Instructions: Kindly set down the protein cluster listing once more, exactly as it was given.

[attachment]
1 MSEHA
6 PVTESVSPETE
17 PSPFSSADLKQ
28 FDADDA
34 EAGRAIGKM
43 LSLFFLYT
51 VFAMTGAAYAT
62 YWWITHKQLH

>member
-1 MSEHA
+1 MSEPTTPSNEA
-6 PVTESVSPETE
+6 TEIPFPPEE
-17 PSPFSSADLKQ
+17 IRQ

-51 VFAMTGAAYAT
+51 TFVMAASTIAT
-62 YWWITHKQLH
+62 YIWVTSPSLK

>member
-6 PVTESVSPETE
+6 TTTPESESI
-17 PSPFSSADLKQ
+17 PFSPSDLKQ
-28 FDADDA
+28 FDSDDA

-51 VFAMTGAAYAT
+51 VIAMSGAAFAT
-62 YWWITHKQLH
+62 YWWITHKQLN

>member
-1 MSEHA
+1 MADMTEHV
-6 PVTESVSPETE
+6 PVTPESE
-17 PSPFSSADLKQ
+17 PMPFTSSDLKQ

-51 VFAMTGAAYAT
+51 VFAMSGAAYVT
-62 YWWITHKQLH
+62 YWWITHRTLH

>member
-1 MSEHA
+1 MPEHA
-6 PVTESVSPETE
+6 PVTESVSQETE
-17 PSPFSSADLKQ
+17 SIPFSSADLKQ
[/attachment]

1 MSEHA
6 PVTESVSPETE
17 PSPFSSADLKQ
28 FDADDA
34 EAGRAIGKM
43 LSLFFLYT
51 VFAMTGAAYAT
62 YWWITHKQLH

>member
-1 MSEHA
+1 MSEPTTPSNEA
-6 PVTESVSPETE
+6 TEIPFPPEE
-17 PSPFSSADLKQ
+17 IRQ

-51 VFAMTGAAYAT
+51 TFVMAASTIAT
-62 YWWITHKQLH
+62 YIWVTSPSLK

>member
-6 PVTESVSPETE
+6 TTTPESESI
-17 PSPFSSADLKQ
+17 PFSPSDLKQ
-28 FDADDA
+28 FDSDDA

-51 VFAMTGAAYAT
+51 VIAMSGAAFAT
-62 YWWITHKQLH
+62 YWWITHKQLN

>member
-1 MSEHA
+1 MADMTEHV
-6 PVTESVSPETE
+6 PVTPESE
-17 PSPFSSADLKQ
+17 PMPFTSSDLKQ

-51 VFAMTGAAYAT
+51 VFAMSGAAYVT
-62 YWWITHKQLH
+62 YWWITHRTLH

>member
-1 MSEHA
+1 MPEHA
-6 PVTESVSPETE
+6 PVTESVSQETE
-17 PSPFSSADLKQ
+17 SIPFSSADLKQ